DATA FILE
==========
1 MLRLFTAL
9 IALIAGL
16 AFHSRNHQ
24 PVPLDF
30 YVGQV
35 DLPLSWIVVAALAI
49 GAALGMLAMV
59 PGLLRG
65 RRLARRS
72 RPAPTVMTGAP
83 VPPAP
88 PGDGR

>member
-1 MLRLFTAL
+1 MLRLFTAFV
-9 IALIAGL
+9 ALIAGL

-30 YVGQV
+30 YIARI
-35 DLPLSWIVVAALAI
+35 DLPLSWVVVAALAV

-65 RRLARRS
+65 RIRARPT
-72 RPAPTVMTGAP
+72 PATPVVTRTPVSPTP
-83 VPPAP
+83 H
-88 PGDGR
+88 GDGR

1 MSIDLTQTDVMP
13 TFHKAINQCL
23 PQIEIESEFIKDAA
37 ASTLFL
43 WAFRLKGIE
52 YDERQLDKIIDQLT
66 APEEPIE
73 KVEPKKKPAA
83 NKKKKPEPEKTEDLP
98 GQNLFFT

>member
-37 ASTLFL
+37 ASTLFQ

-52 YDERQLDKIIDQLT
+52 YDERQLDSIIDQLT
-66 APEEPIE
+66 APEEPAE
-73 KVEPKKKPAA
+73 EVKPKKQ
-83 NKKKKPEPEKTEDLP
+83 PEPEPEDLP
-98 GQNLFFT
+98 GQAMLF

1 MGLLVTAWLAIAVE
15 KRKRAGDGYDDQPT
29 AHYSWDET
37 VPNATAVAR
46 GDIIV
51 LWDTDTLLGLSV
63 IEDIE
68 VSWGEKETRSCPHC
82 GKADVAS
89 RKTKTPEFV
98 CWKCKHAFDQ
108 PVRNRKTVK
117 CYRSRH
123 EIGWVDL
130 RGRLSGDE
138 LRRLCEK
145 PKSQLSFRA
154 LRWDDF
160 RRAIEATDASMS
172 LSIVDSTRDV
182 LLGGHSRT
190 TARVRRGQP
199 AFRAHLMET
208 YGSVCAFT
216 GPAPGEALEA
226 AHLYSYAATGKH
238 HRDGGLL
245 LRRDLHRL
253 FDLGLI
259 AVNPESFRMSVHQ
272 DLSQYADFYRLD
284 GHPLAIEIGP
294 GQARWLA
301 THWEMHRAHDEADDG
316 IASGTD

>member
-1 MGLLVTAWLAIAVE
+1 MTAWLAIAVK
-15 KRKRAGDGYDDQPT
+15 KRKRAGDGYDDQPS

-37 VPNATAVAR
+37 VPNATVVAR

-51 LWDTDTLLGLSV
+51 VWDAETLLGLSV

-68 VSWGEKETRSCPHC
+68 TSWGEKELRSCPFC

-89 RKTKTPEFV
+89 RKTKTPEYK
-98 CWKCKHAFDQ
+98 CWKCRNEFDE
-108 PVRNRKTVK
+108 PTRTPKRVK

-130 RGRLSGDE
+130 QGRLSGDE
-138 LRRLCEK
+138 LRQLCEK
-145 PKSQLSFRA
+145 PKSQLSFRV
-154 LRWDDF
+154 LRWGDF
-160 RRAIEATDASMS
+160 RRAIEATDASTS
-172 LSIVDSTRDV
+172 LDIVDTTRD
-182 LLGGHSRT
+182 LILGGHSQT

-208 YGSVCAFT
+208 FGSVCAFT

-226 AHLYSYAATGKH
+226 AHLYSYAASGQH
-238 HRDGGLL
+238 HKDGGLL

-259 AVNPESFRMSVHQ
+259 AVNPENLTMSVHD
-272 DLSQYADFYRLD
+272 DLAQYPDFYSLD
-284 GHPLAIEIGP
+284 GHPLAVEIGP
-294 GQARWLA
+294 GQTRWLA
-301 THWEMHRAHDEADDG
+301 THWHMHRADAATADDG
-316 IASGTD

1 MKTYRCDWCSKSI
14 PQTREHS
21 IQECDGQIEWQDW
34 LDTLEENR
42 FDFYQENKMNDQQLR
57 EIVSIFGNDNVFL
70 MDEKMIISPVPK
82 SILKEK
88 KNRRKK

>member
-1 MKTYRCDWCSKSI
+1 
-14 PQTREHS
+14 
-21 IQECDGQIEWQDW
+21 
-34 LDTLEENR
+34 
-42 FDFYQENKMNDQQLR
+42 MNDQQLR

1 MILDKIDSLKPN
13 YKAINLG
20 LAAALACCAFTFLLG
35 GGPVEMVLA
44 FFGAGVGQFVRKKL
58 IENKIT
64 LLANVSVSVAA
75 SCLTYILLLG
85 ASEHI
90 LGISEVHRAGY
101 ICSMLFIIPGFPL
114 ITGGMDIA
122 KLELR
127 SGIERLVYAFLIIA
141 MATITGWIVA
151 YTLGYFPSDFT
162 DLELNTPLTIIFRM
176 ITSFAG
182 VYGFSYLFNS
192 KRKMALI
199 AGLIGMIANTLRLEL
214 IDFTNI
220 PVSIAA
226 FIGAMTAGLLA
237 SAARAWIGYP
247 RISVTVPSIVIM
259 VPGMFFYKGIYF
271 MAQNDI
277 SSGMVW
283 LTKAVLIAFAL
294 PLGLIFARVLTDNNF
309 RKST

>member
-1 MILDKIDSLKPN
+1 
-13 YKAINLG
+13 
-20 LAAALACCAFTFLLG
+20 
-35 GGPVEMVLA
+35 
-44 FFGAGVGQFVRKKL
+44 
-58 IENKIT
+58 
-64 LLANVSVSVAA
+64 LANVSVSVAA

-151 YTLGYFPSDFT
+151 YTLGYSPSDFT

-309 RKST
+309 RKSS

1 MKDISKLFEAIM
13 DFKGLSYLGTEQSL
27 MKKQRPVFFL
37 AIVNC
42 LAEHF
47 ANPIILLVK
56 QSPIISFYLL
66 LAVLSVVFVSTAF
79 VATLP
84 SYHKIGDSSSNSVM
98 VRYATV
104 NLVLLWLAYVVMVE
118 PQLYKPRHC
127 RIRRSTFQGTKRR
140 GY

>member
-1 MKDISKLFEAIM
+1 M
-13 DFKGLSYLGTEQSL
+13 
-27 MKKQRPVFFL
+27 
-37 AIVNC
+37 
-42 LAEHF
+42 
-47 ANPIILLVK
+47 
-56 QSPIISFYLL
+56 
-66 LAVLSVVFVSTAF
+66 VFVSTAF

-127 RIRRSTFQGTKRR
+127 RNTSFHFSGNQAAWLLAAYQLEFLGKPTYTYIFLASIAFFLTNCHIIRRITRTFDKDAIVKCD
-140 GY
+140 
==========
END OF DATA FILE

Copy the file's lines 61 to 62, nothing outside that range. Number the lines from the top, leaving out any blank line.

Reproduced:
82 GKADVAS
89 RKTKTPEFV